The Revelers:

For true believers, Christmas is  the birthday of someone whom they love very much.  Having had an intimate spiritual encounter with Jesus, they know him personally. They appreciate folks who – if they practice another faith (or no faith at all) -can allow Christmastime to be celebrated without knickers knotted in staunch offense. For Revelers? The wonder and awe of the season revolves around the birth of a savior. But be warned; Revelers might insist on wishing you a merry Christmas with nary a thought of hurting your feelings because, um…. it is Christmastime.

God:

The fifth person you might meet at Christmas is God.

“This is how much God loved the world: He gave his Son, his one and only Son. And this is why: so that no one need be destroyed; by believing in him, anyone can have a whole and lasting life. God didn’t go to all the trouble of sending his Son merely to point an accusing finger, telling the world how bad it was. He came to help, to put the world right again. Anyone who trusts in him is acquitted; anyone who refuses to trust him has long since been under the death sentence without knowing it. And why? Because of that person’s failure to believe in the one-of-a-kind Son of God when introduced to him.” – John 3:16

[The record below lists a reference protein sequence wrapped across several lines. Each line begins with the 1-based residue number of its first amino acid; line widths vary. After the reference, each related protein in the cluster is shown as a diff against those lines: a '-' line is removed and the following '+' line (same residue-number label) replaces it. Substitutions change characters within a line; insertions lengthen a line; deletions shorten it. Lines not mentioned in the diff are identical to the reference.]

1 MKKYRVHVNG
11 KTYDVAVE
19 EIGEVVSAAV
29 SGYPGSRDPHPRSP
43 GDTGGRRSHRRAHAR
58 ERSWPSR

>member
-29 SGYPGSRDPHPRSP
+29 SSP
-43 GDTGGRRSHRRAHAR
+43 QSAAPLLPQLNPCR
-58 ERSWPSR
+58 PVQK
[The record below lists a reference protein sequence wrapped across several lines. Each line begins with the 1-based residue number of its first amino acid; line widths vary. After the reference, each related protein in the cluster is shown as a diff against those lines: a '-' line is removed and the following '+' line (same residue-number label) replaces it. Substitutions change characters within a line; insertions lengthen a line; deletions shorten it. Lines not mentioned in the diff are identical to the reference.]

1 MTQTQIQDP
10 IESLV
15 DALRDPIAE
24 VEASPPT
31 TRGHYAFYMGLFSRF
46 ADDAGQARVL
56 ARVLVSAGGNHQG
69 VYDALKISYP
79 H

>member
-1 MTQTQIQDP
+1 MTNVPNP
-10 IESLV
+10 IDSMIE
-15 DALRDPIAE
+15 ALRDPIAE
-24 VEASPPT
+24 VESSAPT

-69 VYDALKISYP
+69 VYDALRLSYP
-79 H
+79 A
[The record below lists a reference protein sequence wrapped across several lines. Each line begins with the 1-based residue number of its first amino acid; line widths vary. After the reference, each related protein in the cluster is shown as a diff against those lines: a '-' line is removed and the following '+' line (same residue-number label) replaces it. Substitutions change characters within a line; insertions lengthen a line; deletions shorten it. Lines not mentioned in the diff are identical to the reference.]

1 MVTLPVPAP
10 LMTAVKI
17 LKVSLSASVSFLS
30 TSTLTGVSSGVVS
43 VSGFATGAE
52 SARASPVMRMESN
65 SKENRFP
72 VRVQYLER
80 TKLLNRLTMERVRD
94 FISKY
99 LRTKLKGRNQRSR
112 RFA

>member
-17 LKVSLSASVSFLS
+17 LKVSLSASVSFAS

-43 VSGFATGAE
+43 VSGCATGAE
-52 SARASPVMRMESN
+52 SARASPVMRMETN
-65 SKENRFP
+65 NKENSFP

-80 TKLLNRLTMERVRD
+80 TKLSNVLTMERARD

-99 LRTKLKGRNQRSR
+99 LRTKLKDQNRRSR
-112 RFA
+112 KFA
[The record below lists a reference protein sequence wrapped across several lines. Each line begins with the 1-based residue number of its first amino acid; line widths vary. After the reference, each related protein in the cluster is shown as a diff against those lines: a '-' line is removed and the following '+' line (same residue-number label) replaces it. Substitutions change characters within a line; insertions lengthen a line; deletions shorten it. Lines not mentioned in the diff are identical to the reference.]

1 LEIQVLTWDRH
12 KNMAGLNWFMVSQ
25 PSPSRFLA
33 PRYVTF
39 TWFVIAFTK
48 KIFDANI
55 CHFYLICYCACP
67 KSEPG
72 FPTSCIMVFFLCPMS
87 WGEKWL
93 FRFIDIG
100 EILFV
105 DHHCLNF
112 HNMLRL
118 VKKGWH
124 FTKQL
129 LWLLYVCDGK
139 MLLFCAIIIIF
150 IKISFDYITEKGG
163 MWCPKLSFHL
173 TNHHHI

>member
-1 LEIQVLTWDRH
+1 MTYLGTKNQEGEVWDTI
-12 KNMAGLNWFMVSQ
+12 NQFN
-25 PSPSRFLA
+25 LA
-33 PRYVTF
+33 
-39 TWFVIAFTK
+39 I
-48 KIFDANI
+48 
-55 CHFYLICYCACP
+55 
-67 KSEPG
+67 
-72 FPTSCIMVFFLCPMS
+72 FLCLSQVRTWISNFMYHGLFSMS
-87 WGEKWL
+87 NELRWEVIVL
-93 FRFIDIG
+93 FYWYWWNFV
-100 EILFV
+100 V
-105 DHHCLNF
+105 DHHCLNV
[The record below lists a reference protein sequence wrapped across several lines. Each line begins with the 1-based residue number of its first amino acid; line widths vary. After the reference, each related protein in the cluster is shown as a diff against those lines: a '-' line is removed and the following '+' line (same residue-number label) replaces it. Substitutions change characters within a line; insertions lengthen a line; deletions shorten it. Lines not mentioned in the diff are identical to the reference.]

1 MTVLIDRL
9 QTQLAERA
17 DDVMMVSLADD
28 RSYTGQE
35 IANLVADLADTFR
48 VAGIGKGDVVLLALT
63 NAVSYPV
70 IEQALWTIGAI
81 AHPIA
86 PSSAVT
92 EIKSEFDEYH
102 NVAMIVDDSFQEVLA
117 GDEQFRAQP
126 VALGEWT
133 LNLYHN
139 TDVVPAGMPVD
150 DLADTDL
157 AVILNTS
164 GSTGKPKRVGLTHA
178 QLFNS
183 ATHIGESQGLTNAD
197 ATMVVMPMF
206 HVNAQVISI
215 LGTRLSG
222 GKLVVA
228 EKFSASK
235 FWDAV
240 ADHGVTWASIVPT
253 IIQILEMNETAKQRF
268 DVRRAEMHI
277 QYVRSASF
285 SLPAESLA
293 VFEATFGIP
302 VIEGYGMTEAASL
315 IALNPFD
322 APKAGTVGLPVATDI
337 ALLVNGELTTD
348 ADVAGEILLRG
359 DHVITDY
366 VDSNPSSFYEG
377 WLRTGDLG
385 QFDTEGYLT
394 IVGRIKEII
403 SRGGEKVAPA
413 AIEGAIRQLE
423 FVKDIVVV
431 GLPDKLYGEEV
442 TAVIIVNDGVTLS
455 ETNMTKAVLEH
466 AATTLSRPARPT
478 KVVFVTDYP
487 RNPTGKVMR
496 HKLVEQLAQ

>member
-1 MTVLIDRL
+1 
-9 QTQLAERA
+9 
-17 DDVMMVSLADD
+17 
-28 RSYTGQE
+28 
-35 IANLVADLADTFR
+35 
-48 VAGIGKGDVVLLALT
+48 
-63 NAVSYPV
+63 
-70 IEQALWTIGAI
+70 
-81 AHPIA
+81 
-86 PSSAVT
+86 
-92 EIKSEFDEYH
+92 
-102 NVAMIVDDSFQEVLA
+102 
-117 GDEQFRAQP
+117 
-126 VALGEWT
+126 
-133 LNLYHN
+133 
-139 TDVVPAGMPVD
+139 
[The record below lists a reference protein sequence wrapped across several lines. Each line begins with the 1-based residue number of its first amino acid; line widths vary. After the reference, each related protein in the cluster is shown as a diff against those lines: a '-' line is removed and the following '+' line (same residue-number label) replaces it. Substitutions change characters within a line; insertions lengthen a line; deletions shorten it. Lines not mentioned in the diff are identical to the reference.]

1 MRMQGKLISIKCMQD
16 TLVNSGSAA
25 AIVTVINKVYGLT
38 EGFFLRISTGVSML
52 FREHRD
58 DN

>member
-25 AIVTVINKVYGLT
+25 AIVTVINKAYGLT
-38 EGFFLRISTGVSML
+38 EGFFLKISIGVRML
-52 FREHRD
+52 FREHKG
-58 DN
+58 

God as a person? Yes.

That’s what all the hullabaloo is about, you see. God poured over bones and under flesh and wrapped in swaddling clothes. God himself, who lived as a carpenter by trade and at thirty years of age began to assemble a rag-tag band of twelve to follow him. God, who in three years of ministry to his creation, changed the entire trajectory of human history (and more importantly, of human lives). God, whose flesh and bones hung on a cross to make sacrifice for all of us – Begrudgers, Homogenizers, Consumers, Revelers, and everyone else– and rose from the dead on the third day. His birth has been celebrated in some way every year since. He lives even today.

You might encounter God this Christmas. He welcomes us all -– to gather at the manger and see what Christmastime is all about.

God bless us. Every one.